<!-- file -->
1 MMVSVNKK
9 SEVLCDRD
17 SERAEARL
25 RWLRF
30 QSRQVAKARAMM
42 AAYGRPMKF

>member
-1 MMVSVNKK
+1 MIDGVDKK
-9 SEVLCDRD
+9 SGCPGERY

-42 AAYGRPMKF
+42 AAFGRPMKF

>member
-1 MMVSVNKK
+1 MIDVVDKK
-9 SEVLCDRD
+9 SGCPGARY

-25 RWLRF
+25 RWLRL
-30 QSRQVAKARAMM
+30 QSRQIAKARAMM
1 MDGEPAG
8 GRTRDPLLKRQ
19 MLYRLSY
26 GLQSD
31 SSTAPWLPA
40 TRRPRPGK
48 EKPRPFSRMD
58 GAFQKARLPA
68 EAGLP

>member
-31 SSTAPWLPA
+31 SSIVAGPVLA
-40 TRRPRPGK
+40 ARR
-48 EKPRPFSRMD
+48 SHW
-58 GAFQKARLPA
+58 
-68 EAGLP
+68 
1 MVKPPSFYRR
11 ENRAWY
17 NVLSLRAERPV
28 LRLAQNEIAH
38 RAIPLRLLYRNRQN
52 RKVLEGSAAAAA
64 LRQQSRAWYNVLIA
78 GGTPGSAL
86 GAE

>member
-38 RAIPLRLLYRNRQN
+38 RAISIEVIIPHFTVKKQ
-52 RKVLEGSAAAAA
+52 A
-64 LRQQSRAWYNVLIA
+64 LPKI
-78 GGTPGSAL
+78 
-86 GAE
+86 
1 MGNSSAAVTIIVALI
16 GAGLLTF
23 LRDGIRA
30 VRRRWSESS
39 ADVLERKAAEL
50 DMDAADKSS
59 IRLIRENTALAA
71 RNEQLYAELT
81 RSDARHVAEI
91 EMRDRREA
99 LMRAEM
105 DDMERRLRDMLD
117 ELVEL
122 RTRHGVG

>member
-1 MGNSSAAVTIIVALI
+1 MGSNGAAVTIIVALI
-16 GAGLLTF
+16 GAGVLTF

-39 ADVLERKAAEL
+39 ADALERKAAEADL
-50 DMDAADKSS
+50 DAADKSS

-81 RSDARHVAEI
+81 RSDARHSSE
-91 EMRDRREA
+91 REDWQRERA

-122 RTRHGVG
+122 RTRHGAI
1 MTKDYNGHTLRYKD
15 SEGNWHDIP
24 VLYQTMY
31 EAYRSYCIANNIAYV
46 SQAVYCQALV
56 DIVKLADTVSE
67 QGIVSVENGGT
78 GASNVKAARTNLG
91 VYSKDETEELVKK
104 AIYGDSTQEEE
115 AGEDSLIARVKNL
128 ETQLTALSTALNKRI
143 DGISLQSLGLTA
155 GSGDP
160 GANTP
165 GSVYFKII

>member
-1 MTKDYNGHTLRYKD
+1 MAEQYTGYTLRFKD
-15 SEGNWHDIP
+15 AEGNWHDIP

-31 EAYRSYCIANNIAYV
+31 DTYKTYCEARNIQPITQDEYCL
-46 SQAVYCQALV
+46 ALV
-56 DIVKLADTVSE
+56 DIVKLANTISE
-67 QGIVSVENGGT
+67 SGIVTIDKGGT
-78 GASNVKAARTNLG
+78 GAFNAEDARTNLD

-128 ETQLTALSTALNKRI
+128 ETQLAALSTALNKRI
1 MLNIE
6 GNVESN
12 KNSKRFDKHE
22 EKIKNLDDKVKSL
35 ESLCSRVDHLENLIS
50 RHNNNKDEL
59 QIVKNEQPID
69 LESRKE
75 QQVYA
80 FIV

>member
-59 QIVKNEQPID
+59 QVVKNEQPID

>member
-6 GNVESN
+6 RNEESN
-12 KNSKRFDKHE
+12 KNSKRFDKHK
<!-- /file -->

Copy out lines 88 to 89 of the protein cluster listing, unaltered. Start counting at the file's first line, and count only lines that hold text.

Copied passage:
-91 EMRDRREA
+91 REDWQRERA